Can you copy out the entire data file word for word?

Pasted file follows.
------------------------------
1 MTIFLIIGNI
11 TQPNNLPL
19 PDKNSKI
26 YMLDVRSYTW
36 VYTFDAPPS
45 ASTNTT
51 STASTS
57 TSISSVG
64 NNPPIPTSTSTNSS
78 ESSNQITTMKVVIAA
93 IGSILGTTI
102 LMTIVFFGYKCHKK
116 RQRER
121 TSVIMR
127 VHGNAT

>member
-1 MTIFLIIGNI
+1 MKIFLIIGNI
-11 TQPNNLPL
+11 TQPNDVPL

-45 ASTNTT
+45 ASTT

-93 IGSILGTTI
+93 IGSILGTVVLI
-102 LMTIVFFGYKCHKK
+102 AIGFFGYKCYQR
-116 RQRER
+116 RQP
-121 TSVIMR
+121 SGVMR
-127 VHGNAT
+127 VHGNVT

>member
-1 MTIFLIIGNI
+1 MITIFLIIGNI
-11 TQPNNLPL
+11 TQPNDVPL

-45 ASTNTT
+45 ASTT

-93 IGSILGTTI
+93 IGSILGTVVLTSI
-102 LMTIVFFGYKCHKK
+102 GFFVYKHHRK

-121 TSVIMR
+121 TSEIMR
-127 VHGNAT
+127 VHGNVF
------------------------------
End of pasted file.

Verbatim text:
1 MTIFLIIGNI
11 TQPNNLPL
19 PDKNSKI
26 YMLDVRSYTW
36 VYTFDAPPS
45 ASTNTT
51 STASTS
57 TSISSVG
64 NNPPIPTSTSTNSS
78 ESSNQITTMKVVIAA
93 IGSILGTTI
102 LMTIVFFGYKCHKK
116 RQRER
121 TSVIMR
127 VHGNAT

>member
-1 MTIFLIIGNI
+1 MKIFLIIGNI
-11 TQPNNLPL
+11 TQPNDVPL

-45 ASTNTT
+45 ASTT

-93 IGSILGTTI
+93 IGSILGTVVLI
-102 LMTIVFFGYKCHKK
+102 AIGFFGYKCYQR
-116 RQRER
+116 RQP
-121 TSVIMR
+121 SGVMR
-127 VHGNAT
+127 VHGNVT

>member
-1 MTIFLIIGNI
+1 MITIFLIIGNI
-11 TQPNNLPL
+11 TQPNDVPL

-45 ASTNTT
+45 ASTT

-93 IGSILGTTI
+93 IGSILGTVVLTSI
-102 LMTIVFFGYKCHKK
+102 GFFVYKHHRK

-121 TSVIMR
+121 TSEIMR
-127 VHGNAT
+127 VHGNVF